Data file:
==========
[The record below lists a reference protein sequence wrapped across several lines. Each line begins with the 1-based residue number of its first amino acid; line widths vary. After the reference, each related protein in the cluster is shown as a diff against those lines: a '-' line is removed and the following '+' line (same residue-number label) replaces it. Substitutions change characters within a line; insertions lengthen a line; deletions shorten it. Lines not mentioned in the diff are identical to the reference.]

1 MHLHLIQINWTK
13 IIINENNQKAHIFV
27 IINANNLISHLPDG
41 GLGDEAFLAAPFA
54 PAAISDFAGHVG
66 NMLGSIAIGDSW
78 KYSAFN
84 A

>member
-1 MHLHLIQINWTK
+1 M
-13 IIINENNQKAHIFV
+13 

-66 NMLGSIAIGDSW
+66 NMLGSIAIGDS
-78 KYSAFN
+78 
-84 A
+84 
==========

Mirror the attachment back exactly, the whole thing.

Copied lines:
[The record below lists a reference protein sequence wrapped across several lines. Each line begins with the 1-based residue number of its first amino acid; line widths vary. After the reference, each related protein in the cluster is shown as a diff against those lines: a '-' line is removed and the following '+' line (same residue-number label) replaces it. Substitutions change characters within a line; insertions lengthen a line; deletions shorten it. Lines not mentioned in the diff are identical to the reference.]

1 MHLHLIQINWTK
13 IIINENNQKAHIFV
27 IINANNLISHLPDG
41 GLGDEAFLAAPFA
54 PAAISDFAGHVG
66 NMLGSIAIGDSW
78 KYSAFN
84 A

>member
-1 MHLHLIQINWTK
+1 M
-13 IIINENNQKAHIFV
+13 

-66 NMLGSIAIGDSW
+66 NMLGSIAIGDS
-78 KYSAFN
+78 
-84 A
+84 